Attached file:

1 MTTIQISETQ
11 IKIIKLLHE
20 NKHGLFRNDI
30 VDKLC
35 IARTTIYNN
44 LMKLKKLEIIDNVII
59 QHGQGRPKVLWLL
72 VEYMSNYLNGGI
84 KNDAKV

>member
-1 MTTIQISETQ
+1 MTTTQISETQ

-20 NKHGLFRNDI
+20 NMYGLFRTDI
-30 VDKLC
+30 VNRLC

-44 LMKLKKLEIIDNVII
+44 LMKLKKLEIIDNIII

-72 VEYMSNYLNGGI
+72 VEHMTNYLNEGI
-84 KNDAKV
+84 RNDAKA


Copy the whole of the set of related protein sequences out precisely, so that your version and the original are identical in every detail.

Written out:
1 MTTIQISETQ
11 IKIIKLLHE
20 NKHGLFRNDI
30 VDKLC
35 IARTTIYNN
44 LMKLKKLEIIDNVII
59 QHGQGRPKVLWLL
72 VEYMSNYLNGGI
84 KNDAKV

>member
-1 MTTIQISETQ
+1 MTTTQISETQ

-20 NKHGLFRNDI
+20 NMYGLFRTDI
-30 VDKLC
+30 VNRLC

-44 LMKLKKLEIIDNVII
+44 LMKLKKLEIIDNIII

-72 VEYMSNYLNGGI
+72 VEHMTNYLNEGI
-84 KNDAKV
+84 RNDAKA